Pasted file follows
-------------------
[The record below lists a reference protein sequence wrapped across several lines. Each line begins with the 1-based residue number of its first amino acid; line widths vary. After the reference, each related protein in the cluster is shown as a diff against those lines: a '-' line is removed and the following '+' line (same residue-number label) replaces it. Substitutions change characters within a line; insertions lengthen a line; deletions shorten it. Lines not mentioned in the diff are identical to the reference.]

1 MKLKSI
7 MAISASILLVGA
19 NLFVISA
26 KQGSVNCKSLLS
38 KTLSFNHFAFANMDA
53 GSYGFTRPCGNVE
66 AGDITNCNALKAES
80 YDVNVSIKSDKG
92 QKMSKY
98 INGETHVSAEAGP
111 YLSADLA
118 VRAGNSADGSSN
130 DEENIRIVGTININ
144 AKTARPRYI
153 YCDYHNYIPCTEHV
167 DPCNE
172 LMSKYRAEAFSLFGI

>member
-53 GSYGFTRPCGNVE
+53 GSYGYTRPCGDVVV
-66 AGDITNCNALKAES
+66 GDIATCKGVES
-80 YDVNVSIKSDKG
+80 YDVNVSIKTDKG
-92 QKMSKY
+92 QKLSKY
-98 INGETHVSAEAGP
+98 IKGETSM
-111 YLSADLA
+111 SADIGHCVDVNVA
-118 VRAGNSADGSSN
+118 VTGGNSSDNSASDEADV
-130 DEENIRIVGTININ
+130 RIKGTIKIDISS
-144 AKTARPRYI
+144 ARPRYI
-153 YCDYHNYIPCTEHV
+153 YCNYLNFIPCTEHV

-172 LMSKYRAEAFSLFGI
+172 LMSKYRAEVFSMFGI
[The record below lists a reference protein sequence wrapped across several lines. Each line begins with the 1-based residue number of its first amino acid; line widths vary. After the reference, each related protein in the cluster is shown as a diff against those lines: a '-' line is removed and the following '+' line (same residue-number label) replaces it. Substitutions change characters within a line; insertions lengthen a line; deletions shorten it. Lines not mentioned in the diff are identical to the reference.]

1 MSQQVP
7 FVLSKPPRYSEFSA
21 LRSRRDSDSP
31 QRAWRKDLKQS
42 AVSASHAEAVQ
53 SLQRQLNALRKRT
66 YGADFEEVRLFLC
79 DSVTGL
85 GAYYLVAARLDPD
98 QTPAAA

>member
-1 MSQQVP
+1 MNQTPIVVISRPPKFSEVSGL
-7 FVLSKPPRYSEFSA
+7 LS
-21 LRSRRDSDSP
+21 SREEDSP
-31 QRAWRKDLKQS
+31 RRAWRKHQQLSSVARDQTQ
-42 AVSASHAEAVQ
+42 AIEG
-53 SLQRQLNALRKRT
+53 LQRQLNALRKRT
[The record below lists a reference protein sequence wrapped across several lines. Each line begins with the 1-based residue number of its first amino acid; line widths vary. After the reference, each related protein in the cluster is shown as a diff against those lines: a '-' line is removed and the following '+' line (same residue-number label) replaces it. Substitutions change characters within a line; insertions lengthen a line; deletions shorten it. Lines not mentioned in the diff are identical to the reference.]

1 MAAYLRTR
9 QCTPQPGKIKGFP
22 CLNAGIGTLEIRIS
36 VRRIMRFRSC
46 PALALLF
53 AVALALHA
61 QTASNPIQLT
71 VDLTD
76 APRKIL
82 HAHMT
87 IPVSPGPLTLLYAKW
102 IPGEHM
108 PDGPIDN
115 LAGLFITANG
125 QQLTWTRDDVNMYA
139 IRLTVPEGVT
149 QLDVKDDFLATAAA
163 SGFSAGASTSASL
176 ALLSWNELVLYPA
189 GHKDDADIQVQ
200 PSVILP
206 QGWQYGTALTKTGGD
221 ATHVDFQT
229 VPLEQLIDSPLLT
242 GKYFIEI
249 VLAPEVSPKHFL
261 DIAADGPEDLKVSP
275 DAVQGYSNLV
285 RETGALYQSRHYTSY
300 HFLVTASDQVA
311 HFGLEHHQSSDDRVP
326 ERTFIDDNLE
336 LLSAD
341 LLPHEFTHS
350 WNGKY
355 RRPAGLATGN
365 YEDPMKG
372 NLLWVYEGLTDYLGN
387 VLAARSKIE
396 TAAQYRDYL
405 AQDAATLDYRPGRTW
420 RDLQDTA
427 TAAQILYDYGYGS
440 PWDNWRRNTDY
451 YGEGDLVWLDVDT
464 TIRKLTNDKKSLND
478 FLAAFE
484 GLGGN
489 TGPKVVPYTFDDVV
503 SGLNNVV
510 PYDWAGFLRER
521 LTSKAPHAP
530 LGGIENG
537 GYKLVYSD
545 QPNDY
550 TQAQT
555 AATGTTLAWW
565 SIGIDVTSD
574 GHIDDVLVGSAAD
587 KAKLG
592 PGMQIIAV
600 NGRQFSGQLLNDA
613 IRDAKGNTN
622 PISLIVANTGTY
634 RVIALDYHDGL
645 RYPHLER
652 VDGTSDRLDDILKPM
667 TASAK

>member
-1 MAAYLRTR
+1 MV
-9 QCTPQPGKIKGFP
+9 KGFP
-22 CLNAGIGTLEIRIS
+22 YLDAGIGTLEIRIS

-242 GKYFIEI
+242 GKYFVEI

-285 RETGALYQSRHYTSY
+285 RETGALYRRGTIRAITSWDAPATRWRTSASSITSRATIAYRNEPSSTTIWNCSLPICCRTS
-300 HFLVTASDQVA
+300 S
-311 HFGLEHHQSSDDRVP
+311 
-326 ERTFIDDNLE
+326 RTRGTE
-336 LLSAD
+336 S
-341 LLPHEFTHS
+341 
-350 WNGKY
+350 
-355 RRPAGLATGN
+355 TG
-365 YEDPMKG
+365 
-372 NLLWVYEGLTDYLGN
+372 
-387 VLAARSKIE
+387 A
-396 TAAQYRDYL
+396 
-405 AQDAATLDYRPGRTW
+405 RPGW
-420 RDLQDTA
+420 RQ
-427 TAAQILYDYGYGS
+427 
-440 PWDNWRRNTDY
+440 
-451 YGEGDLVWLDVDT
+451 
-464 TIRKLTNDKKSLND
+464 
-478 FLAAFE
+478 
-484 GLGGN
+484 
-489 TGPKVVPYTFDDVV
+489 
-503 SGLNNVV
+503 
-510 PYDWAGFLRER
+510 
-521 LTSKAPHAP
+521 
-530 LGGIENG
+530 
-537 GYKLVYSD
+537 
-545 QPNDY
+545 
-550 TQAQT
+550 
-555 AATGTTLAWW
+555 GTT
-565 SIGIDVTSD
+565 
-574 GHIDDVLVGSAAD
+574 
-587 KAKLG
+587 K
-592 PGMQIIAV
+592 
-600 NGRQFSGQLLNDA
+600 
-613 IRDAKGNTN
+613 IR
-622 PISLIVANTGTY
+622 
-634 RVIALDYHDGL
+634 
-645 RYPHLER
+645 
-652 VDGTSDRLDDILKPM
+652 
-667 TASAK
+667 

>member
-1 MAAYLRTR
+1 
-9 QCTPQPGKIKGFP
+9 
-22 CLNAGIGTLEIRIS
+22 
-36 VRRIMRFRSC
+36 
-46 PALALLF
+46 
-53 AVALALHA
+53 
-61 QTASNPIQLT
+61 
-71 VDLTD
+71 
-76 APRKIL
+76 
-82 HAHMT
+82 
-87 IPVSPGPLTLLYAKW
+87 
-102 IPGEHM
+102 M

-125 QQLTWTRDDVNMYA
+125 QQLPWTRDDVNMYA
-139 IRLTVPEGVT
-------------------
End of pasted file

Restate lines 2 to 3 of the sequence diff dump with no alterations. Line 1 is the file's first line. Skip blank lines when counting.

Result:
1 MKLKSI
7 MAISASILLVGA